A group of U.S. HVAC (heating, venting and air conditioning) manufacturers signed a deal Tuesday designed to improve regional efficiency standards and building codes throughout the country. The proposed standards are also aimed at balancing the desire for greater state and regional flexibility with the need for a uniform HVAC marketplace, and stabilizing the HVAC marketplace. The participating manufacturers see the standards’ implementation as a way to protect the environment and economy while promoting greater global investment and job security.
According to a Reuters report, the companies signed the agreement in recognition of the fact that regional energy usage largely determines appropriate investments in heating and cooling efficiency. Since energy usage depends, in part, on climate, by setting different standards in each climate region (North, South, and Southwest), the agreement would maximally improve the manufacturers’ products’ efficiency in each region. Accordingly, the agreement calls for the replacement of 25-year-old national efficiency standards with newer, per-climate-region ones and allows states to raise efficiency standards for new homes.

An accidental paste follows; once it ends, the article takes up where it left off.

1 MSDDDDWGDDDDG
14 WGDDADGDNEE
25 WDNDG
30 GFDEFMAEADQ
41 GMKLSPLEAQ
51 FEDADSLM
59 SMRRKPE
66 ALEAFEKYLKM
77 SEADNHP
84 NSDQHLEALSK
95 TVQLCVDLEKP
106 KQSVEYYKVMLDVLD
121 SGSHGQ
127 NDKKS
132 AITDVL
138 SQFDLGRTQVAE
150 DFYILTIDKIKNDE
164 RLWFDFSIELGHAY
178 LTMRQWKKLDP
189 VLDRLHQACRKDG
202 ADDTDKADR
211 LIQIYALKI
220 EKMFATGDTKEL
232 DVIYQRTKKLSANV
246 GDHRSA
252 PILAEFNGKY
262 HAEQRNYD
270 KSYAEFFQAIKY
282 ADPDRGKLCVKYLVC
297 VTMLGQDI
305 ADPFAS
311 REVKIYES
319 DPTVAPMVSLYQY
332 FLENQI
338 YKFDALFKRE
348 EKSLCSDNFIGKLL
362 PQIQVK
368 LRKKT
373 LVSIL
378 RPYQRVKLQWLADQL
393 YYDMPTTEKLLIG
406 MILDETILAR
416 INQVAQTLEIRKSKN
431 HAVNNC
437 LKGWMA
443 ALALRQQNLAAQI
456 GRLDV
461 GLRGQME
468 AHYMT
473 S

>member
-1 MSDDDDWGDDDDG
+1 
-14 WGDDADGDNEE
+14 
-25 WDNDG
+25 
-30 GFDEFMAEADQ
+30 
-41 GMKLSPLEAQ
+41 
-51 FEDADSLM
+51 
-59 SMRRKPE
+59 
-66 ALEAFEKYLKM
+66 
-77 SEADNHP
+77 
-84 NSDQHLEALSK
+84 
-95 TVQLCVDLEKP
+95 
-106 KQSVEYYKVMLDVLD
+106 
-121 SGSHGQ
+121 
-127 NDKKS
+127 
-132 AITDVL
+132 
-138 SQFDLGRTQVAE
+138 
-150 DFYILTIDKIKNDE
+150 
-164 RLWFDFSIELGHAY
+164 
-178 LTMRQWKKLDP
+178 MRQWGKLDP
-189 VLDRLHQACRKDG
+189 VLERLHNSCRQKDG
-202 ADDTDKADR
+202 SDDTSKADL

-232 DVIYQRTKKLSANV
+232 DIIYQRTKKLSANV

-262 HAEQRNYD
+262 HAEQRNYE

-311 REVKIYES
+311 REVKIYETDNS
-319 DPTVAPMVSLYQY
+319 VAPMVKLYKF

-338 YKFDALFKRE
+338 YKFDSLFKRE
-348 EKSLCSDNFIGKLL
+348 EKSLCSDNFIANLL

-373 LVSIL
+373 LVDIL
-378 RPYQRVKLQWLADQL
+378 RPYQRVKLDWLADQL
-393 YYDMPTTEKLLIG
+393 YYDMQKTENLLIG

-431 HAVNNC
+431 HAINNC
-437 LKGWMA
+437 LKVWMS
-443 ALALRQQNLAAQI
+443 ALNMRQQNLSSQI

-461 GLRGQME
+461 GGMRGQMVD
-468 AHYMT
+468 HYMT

The participating HVAC companies agreed to submit the agreement to Congress for inclusion in the energy legislation it is currently debating. If the standards are implemented, between 2013 (when the new standards would take effect) and 2030, they could save consumers an approximate $13 billion (figuring in the cost of purchasing the new equipment), the nation 3.7 Btu of energy, and the environment 23 million metric tons of CO2 in 2030.
The signatories were as follows: the Air-Conditioning, Heating, and Refrigeration Institute, Alliance to Save Energy, American Council for an Energy Efficient Economy, Natural Resources Defense Council, Appliance Standards Awareness Project, Northeast Energy Efficiency Partnerships, the California Energy Commission, the Northwest Power and Conservation Council, and more than a dozen individual HVAC manufacturers.